Is Love Colorblind? A Palette of Opinions on Film Romance

"Something New" (with Sanaa Lathan and Simon Baker) breaks the romantic comedy mold by crossing racial lines. (By Sidney Baldwin -- Focus Features)
By Teresa Wiltz
Washington Post Staff Writer
Saturday, January 28, 2006

In "Something New," when the blond and buff hottie steps on-screen and, with a masterful gesture, sweeps the caramel-skinned heroine into his arms and then into bed, a roar goes up in Howard University's Cramton Auditorium. A few cup hands to mouths, their boos ricocheting through the room. Others stand up, pumping fists in solidarity, hooting and hollering, "All righty then !" And when the hunk whips out the nail polish and paints the honey-dipped beauty's toes scarlet? The largely female audience squeals, apparently embracing the film's thesis, as uttered by one character: "At the end of the day, it's not about skin color. It's about the love connection."

Well, yeah. Except when was the last time that you saw a white Adonis literally worshiping at the feet of an African American beauty? Or saw a chick flick in which the Kate Hudson/Meg Ryan/Cameron Diaz character sips her no-foam lattes at Magic Johnson's Starbucks and comes equipped with some hair issues and a full-throttle ethnic moniker like "Kenya?" Indeed, the glossy romantic comedy "Something New" presents a new paradigm in the Hollywood Shuffle. It is perhaps no coincidence that it arrives in a package written, produced, directed by and starring black women.

The quick version: Kenya is a product of the black bourgeoisie (doctor father, academic mother, debutante cotillion, Ivy League degrees). She's beautiful, rich, black -- and alone. She's looking for a man, specifically, a black man. Fixed up on a blind date with Brian, a white landscape architect, she bolts. Still, family and friends are dismayed: "Are you skiing the slopes? Are you sleeping with the enemy?," asks her lawyer brother. Then an eligible black man begins pursuing her. But she can't stop thinking about the white guy. It's an equal opportunity love triangle. The film hits theaters Friday.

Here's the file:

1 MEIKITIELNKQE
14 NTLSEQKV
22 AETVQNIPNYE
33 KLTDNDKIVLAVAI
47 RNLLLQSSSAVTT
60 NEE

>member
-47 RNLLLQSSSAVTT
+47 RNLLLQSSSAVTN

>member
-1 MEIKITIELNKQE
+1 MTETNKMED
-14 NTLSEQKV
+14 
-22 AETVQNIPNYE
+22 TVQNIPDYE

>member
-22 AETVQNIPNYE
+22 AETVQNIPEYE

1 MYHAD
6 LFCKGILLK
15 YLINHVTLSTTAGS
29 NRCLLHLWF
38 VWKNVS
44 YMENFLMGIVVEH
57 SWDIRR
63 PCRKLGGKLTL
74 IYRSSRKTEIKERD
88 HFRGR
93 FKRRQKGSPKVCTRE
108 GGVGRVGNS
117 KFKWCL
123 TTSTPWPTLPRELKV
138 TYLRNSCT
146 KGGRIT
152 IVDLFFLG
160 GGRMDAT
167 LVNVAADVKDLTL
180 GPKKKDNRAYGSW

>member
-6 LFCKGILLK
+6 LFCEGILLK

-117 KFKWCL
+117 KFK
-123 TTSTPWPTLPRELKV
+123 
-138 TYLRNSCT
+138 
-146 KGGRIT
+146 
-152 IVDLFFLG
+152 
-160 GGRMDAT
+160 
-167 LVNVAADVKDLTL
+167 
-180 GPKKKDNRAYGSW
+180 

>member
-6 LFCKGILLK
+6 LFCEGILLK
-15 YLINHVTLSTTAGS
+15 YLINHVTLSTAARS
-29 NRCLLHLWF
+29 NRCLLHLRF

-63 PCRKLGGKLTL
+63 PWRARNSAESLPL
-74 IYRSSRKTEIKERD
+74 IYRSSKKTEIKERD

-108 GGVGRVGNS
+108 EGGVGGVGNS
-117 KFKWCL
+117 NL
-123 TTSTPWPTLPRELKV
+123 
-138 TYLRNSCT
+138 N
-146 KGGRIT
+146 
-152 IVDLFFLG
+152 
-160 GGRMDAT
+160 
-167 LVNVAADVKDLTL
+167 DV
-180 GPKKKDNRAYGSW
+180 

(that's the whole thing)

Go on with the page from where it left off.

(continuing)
The question that's burning up movie message boards: Is "Something New" a step forward -- or backward? Even in 2006, in this post- Loving v. Virginia world, the notion of black/white love still comes fraught with some heavy-duty historical baggage.

Says Kellina Craig-Henderson, local psychologist and author of "Black Men in Interracial Relationships: What's Love Got to Do with It?": "We're still back where we were 60 years ago, when it comes to race and sex."

So let's talk about the baggage: Yes, folks of all colors have been mixing and matching since the beginning of time. After all, fully 70 to 90 percent of African Americans are estimated to be of mixed race, according to a widely quoted statistic. But much of the history of race-mixing is filled with danger and ugly images, such as lynchings just for the perception of untoward interest in a white woman; sexual exploitation and rape of black women working as domestics in white homes at the hands of their slavemasters and, later, employers.

That was the reality, but on the big screen, black women from Sapphire to Beaulah were Aunt Jemimaed, neutered, erased. Or they were crazy sluts like Carmen Jones. Or, in the case of "Pinky," "Showboat" and "Imitation of Life," if they were deemed beautiful, "tragic mulattoes" cast as the love interest of a white man, white actresses were cast in these roles more often than not.

So no wonder the on-screen love connection between an African American woman and a Caucasian man is almost always viewed through a political prism. (Never mind last year's "Guess Who," a loose remake of "Guess Who's Coming to Dinner," which had little to do with interracial love and everything to do with the ebony/ivory slapstick of Ashton Kutcher and Bernie Mac.)